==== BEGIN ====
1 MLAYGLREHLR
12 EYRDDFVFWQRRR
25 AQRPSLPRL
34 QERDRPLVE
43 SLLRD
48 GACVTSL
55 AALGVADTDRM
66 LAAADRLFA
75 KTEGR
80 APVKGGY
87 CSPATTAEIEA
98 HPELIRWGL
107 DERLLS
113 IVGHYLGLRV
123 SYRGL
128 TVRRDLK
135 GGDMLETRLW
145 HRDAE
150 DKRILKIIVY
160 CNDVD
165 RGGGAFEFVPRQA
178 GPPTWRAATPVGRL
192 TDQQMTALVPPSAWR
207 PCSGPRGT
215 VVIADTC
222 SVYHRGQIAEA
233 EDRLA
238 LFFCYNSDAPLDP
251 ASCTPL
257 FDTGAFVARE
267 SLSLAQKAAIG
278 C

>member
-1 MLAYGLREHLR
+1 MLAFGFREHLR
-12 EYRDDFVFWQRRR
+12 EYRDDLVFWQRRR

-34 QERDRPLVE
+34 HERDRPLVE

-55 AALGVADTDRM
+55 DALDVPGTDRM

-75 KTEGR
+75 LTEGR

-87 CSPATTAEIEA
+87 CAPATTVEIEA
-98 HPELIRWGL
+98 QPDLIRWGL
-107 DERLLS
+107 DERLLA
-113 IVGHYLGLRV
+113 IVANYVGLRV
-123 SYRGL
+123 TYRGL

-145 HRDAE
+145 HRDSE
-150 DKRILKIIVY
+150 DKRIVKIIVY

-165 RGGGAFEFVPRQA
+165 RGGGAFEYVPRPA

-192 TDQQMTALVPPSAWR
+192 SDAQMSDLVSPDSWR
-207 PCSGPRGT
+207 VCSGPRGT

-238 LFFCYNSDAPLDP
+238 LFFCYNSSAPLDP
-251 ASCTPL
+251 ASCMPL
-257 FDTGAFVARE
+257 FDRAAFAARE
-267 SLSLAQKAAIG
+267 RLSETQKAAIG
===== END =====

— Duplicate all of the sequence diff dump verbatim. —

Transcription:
1 MLAYGLREHLR
12 EYRDDFVFWQRRR
25 AQRPSLPRL
34 QERDRPLVE
43 SLLRD
48 GACVTSL
55 AALGVADTDRM
66 LAAADRLFA
75 KTEGR
80 APVKGGY
87 CSPATTAEIEA
98 HPELIRWGL
107 DERLLS
113 IVGHYLGLRV
123 SYRGL
128 TVRRDLK
135 GGDMLETRLW
145 HRDAE
150 DKRILKIIVY
160 CNDVD
165 RGGGAFEFVPRQA
178 GPPTWRAATPVGRL
192 TDQQMTALVPPSAWR
207 PCSGPRGT
215 VVIADTC
222 SVYHRGQIAEA
233 EDRLA
238 LFFCYNSDAPLDP
251 ASCTPL
257 FDTGAFVARE
267 SLSLAQKAAIG
278 C

>member
-1 MLAYGLREHLR
+1 MLAFGFREHLR
-12 EYRDDFVFWQRRR
+12 EYRDDLVFWQRRR

-34 QERDRPLVE
+34 HERDRPLVE

-55 AALGVADTDRM
+55 DALDVPGTDRM

-75 KTEGR
+75 LTEGR

-87 CSPATTAEIEA
+87 CAPATTVEIEA
-98 HPELIRWGL
+98 QPDLIRWGL
-107 DERLLS
+107 DERLLA
-113 IVGHYLGLRV
+113 IVANYVGLRV
-123 SYRGL
+123 TYRGL

-145 HRDAE
+145 HRDSE
-150 DKRILKIIVY
+150 DKRIVKIIVY

-165 RGGGAFEFVPRQA
+165 RGGGAFEYVPRPA

-192 TDQQMTALVPPSAWR
+192 SDAQMSDLVSPDSWR
-207 PCSGPRGT
+207 VCSGPRGT

-238 LFFCYNSDAPLDP
+238 LFFCYNSSAPLDP
-251 ASCTPL
+251 ASCMPL
-257 FDTGAFVARE
+257 FDRAAFAARE
-267 SLSLAQKAAIG
+267 RLSETQKAAIG